Green Springs had many owners after Cornelius Taylor first claimed
these lands in 1842. Certainly the most exotic were the deBarys—New
York wine merchants who wintered near Enterprise starting in the 1870s.
European-born Frederick deBary and his son Adolphe not only built a
showy vacation house at the heart of their vast hunting estate. They also
acquired Green Springs and its well-known shell mound.
Most deBary lands lay west of here, in what is now the city of DeBary.
Family members and guests ranged over the country, hunting quail,
fishing, and exploring on horseback and in wagons. For lovers of the
outdoors, Old Enterprise would have been a natural destination.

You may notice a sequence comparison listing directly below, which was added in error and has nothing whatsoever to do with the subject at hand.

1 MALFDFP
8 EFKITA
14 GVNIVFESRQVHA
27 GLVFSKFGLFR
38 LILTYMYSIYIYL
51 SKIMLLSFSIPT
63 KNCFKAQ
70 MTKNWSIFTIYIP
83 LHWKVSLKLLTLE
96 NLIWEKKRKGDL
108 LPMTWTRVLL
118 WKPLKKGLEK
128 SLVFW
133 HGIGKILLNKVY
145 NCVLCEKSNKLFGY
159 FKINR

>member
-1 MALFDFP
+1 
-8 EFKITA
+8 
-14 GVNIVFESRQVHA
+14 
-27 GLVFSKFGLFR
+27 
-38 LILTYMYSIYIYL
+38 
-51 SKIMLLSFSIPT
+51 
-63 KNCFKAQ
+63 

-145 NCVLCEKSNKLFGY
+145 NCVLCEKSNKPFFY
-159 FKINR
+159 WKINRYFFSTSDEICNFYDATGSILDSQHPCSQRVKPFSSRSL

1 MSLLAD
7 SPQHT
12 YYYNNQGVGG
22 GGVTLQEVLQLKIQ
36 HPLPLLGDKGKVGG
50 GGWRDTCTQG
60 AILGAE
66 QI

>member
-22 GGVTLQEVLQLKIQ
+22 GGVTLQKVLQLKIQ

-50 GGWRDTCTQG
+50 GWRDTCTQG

Frederick deBary (1815-1898), sportsman and
part-year resident of lands near Lake Monroe.
Photo courtesy of Rollins College special collections.
Not that the deBarys were great preservers of their scenic property.
A visitor in 1885 found them clearing and draining the land for orange
groves. And he reported that two-thirds of the shell mound had been
carted off for fertilizer and walks. “Man erected it,” he said, “and man
is digging it up.”
DeBary Hall—once a
winter retreat, now a
county-run historic site.
From a DeBary Merchants’ Line
guidebook (1882), courtesy of
FSU special collections.
Visitors to the Enterprise
shell mound in 1896.
Photo courtesy of the Florida